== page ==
When I first met Arleen, I was little known outside of what I had exposed of myself within the downtown art scene of Lower Manhattan. I was a Black queer kid stalking Buster Cleveland and living with Tim Greathouse, my roommate. As I grew into some renown and celebrity in the 80s, as co-director of a prominent East Village gallery, Arleen was traveling with Glenn Branca in Europe and later working in residence at Ars Electronica in Austria. I don’t recall the time line of when she returned, but do recall visiting an art camp in her loft in the 90s – her loft had become a hostel for artists, a wayward station once they had landed in New York.
So much had happened in our lives from when we met in 1979 and occasionally running into each other at events over the years. We didn’t come back into regular association until decades later in 2000. By then she had been diagnosed with Multiple Sclerosis. I would visit and hang out with Arleen at the back of her loft, walking back through shelves of video tapes, recording and sound equipment, stacks of ephemera, catalogs and file boxes, wondering: what’s going to happen to all these materials?
Arleen lived on the second floor of a 5-story loft building at 330 Broome Street just east of the Bowery. She, along with a group of artist friends, had purchased the building and each had taken a floor and formed a co-op that would be named using an anagram of their first names (a detail less important to this story.) They would hold events in their loft spaces and the elevated courtyard that expanded the second floor that Arleen occupied. These loft space events (some would become known venues) were something that was common in the area for anyone familiar with the landscape at that time.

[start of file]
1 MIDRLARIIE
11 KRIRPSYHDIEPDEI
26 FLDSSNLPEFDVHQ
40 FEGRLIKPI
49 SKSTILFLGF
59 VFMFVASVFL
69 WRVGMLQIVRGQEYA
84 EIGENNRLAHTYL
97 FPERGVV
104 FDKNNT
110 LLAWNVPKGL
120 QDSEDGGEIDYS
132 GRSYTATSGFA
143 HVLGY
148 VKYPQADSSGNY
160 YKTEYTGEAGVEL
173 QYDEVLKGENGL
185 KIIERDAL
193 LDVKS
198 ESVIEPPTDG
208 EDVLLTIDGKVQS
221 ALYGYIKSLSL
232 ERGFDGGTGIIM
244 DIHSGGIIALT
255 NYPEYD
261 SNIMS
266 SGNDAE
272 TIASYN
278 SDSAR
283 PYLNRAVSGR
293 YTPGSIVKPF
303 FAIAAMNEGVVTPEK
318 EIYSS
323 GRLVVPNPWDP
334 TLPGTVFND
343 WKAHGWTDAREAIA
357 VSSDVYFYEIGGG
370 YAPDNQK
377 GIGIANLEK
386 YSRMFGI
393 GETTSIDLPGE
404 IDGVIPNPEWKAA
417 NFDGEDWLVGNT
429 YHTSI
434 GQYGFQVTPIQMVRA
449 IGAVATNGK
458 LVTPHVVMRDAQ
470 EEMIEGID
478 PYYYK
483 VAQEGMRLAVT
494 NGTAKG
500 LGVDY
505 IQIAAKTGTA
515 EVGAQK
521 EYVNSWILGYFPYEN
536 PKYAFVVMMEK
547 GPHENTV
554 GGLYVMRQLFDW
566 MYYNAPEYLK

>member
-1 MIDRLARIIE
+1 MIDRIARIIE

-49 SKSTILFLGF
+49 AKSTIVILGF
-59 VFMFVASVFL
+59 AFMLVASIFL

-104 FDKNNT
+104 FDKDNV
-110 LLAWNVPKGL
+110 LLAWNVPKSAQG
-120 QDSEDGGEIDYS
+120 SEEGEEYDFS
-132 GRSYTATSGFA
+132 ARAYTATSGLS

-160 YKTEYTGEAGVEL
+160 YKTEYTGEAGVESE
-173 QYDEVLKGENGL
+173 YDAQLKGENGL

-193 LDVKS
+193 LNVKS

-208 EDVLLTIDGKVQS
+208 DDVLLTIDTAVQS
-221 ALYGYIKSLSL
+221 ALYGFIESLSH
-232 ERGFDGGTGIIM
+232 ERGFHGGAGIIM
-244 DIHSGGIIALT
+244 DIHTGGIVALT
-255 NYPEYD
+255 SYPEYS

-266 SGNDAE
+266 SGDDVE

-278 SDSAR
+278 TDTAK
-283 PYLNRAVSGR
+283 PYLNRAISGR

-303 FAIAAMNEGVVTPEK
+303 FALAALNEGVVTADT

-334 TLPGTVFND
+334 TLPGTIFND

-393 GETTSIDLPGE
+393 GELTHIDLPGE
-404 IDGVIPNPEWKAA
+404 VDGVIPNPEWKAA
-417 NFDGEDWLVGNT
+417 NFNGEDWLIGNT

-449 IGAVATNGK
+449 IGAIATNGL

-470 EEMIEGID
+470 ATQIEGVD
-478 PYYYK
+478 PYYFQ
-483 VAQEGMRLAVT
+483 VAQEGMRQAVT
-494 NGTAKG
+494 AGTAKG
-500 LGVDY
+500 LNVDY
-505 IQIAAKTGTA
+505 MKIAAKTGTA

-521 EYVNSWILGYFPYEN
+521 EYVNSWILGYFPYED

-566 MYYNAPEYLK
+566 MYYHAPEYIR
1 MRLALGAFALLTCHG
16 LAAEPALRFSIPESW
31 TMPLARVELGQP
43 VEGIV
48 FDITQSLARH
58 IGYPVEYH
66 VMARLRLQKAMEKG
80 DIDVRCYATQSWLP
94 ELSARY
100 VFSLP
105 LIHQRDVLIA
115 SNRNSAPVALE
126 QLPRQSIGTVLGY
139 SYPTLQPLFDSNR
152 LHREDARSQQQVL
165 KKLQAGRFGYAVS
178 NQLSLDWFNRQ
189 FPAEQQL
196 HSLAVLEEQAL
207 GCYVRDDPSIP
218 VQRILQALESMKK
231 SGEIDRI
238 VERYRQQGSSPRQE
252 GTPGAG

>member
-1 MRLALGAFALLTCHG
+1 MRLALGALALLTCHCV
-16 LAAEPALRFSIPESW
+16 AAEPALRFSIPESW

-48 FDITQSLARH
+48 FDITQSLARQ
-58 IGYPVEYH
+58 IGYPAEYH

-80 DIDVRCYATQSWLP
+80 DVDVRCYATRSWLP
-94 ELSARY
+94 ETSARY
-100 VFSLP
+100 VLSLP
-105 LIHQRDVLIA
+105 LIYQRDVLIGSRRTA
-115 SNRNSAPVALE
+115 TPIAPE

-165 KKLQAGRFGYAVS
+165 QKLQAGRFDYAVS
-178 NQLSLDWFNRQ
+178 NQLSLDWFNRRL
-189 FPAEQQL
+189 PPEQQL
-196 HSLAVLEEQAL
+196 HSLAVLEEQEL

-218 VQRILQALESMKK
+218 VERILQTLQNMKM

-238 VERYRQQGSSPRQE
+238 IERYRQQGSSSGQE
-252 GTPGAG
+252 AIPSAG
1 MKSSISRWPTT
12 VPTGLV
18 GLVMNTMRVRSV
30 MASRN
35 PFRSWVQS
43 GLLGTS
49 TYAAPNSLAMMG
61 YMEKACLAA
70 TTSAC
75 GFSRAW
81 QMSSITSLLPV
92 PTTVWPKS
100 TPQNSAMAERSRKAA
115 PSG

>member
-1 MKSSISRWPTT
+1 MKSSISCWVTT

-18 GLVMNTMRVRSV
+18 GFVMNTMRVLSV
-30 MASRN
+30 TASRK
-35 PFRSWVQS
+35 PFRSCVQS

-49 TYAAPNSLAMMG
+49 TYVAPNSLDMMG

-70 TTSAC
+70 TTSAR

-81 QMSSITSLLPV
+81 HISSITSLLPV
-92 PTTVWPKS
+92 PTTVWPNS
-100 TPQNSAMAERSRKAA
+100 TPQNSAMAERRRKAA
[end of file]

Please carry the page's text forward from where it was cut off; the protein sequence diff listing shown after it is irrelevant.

Revisiting my life on the East Village and the Lower East Side in 1979, it was around that time that I met Arleen. We were more observant in those days. Flyers were posted and sighted everywhere promoting events. If newsworthy enough, events would be listed in the SoHo weekly News, the Village VOICE or in the new appearance of the East Village Eye. We were very curious social creatures finding our way through unmonitored social engagement and activities that we would engage in. Our activities were not recorded with cell phones and propagated as they are today. Experiences could not be connected vicariously through the Internet. Payphones and landlines did the trick.
As a young aspiring artist in my 20s I’d already found some like minded people tracking Lower Manhattan’s territories on my daily adventures heading out from my rented apartment on St. Mark’s Place that I’d moved into the previous year, half a block west of Tomkins Square Park and a block east of Club 57. I was working as a framer at a print gallery on West Broadway at Spring Street next door to the Phyllis Kind Gallery around the corner from a sidewalk art gallery that Buster Cleveland called the Office. The Office was where Buster Cleveland would hang out with his portfolio of color xeroxed editioned sheets of artist stamps and collages that he would sell to interested collectors. He’d print these editions with Tod Jorgensen, who ran the color Xerox machine at Jamie Canvas down the block on Spring Street.